Monday, September 29, 2008

Blue Lake - North Cascades Highway

I'd been looking forward to this trip all week. I was on a quest to see golden larches and if I had to drive 150 miles to see them then I would. I wanted to get to bed early the night before, however I ended up being out a bit too late. A bunch of people from work went out to Nectar in Fremont and Casey joined me in a long night of gin and tonics.


Luckily I woke up bright and early at 7:30 am, sans hang over. I quickly showered, put my gear together and headed to Starbucks. The drive was long, longer than I thought it was going to be and as I came upon Mt. Vernon I realized it was going to take a bit longer than I had thought. Highway 20 ran through quite a few towns and speeds slowed considerably. As I drove through fields and small towns I started to wonder if I was heading the right direction. I did not see any mountains and there was no elevation gain at all. Finally I reached Concrete, and here things started to get strange. Many buildings and homes were abandoned and I would see strange signs like "Beer Crossing" and "Got Wine?" and then very large highway signs with full size pictures of families killed by drunk drivers and the warning "Beware! Drunk Drivers are out there!"

I drove passed a sign that said "Gateway to America's Alps" and I almost laughed. I still hadn't seen any mountains and where were all the lakes I had heard so much about?


Then, it hits. Waterfalls higher than the tallest mountains, jagged snow covered peaks, lakes...oh the lakes. North Cascades National Forest is like Disneyland for hikers. Each trail was clearly marked with signs etched with the trail name and set in stone at the trail head. Clean rest rooms at the beginning and trail maps marking the way.

why don't we do it in the road

I stopped quite a few times before I made it to the trail. I was close to having the road to myself and as I crossed it I snapped a quick picture. I really like this shot. Although the clouds had cleared to a bright blue sky, it reminded me of the solitude I was craving on this adventure and felt the only way to do it justice was in black and white.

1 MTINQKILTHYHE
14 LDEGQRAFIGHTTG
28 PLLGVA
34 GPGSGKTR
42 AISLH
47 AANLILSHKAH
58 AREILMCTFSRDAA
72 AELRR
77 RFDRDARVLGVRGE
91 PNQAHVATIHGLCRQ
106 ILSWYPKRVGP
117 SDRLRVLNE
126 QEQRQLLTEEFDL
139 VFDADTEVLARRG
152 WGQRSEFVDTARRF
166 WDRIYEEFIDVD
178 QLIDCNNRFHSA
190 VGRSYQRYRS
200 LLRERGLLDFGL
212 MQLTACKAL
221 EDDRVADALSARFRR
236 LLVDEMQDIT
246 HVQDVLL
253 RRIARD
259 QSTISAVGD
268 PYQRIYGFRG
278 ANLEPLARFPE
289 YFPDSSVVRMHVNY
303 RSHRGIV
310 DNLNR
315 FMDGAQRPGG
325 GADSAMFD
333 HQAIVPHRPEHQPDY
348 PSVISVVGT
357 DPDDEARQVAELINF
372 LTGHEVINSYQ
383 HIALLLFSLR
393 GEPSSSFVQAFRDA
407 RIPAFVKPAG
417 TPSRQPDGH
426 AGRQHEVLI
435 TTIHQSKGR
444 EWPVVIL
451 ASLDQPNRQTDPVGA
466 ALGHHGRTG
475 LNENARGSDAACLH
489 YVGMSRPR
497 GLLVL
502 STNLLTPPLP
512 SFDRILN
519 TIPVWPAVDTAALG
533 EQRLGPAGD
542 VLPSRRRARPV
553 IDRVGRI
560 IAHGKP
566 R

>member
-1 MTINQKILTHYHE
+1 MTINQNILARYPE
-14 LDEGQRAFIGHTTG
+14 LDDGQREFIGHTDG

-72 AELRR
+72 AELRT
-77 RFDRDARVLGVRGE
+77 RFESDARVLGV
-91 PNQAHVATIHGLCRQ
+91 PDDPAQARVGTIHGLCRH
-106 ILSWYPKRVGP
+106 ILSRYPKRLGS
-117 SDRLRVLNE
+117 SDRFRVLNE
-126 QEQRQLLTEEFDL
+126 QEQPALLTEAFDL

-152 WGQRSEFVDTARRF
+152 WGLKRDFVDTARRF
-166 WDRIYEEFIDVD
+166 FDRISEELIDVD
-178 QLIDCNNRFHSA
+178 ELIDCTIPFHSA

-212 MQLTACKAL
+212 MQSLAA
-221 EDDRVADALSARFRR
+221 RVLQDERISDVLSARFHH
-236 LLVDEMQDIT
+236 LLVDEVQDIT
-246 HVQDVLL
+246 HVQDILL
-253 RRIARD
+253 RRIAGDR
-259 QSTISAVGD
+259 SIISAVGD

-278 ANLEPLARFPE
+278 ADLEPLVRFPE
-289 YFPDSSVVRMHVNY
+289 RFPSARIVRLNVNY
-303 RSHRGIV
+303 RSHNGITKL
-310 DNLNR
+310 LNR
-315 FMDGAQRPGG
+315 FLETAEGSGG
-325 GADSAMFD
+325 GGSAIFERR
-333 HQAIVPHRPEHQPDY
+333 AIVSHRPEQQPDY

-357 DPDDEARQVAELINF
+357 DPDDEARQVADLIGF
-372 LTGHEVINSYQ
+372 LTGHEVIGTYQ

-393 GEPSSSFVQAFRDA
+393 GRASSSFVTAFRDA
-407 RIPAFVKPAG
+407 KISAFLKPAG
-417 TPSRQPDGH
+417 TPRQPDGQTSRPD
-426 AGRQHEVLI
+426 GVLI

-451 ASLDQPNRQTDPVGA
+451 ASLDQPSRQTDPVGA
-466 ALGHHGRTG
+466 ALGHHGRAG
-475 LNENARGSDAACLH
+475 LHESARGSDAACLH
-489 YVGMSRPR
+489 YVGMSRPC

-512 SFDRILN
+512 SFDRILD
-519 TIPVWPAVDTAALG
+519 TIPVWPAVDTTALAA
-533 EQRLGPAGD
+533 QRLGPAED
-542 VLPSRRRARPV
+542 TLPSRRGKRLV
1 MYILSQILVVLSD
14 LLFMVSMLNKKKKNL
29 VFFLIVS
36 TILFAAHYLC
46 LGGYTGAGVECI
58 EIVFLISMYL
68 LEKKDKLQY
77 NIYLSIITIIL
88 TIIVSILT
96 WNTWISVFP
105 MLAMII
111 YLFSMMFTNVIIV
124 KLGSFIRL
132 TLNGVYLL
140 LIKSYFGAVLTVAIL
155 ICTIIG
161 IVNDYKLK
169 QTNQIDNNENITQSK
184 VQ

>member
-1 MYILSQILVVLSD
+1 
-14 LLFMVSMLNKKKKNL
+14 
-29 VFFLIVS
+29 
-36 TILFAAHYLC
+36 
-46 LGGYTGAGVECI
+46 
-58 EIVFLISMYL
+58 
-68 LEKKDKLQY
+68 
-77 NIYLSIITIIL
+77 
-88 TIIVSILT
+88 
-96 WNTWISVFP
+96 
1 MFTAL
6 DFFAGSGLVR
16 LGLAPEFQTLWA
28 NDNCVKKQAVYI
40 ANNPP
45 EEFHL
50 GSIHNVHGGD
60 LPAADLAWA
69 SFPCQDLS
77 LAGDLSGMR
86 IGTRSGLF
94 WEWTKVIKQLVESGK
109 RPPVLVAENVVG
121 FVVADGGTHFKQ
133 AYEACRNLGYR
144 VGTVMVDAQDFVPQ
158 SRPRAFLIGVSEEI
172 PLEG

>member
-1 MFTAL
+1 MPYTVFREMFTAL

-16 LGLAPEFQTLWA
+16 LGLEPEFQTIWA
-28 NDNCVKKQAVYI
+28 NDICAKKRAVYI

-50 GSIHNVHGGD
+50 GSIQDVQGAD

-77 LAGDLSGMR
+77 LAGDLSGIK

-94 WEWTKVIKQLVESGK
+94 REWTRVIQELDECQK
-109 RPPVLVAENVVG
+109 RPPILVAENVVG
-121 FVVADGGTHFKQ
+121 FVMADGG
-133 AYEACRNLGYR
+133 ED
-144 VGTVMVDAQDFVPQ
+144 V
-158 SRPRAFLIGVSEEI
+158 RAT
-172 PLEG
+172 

The beginning of the Blue Lake trail gave me glimpses of what was to come. Meadows bursting with fall colors, peek-a-boo views of Liberty Bell and not a soul to be seen. It was a gradual 2 1/2 miles to the lake and I took my time. The peaks surrounding me are a rock climbers dream and there were little off-shoot trails all over leading up to Liberty Bell and Early Winter Spires.


I followed one such trail to a boulder field where a curious little chipmunk tried to each half of my sandwich. I looked up to see a bald eagle gracefully soaring over the sky. I grabbed my camera to follow it and noticed two large dust specks in my view. What proceeded that finding was an all out assault on my camera that not only made the situation worse but made me so frustrated I almost forgot that I was surrounded by beauty and that I was there to enjoy the trip.

shoe shot

Reaching the lake I remembered why I was there so I kicked back, ate the other half of my chicken salad sandwich and pulled out my iPhone, which all the rest of the pictures are taken with.Blue lake is aptly named. A gorgeous alpine lake nestled at the base of a ridgeline that still had traces of snow and surrounded by vegetation and my precious larches that were alas still pretty green.

Blue Lake

There were two men out in little rafts in the lake and every once in a while they would yell in delight as they plucked another fish from the lake. Soon others started to join me on the trail and then I heard children which was my signal to head out.

Early Winter

One last look at the spires then I was on my way. I got to the trail head quickly, 2 1/2 miles flying by fast. I vowed to myself that I would return the next day to capture what I had not been able to and as I drove back down Highway 20 I kept a mental image of the strange little things I saw through each town, excited to make the trip again and thinking maybe I'll do a whole post devoted to the road leading up to the mountains.By the time I hit Everett and the Saturday night Seattle traffic I wanted nothing to do with that drive ever again. I was exhausted by the time I made it home and passed out at 9:00.

last look

320 miles driven and a whole new world discovered. I wrote the post in my head as I drove, but now that I've written it down and left so much out I'm actually glad that there are still somethings I'm keeping to myself. I can't wait to come back.

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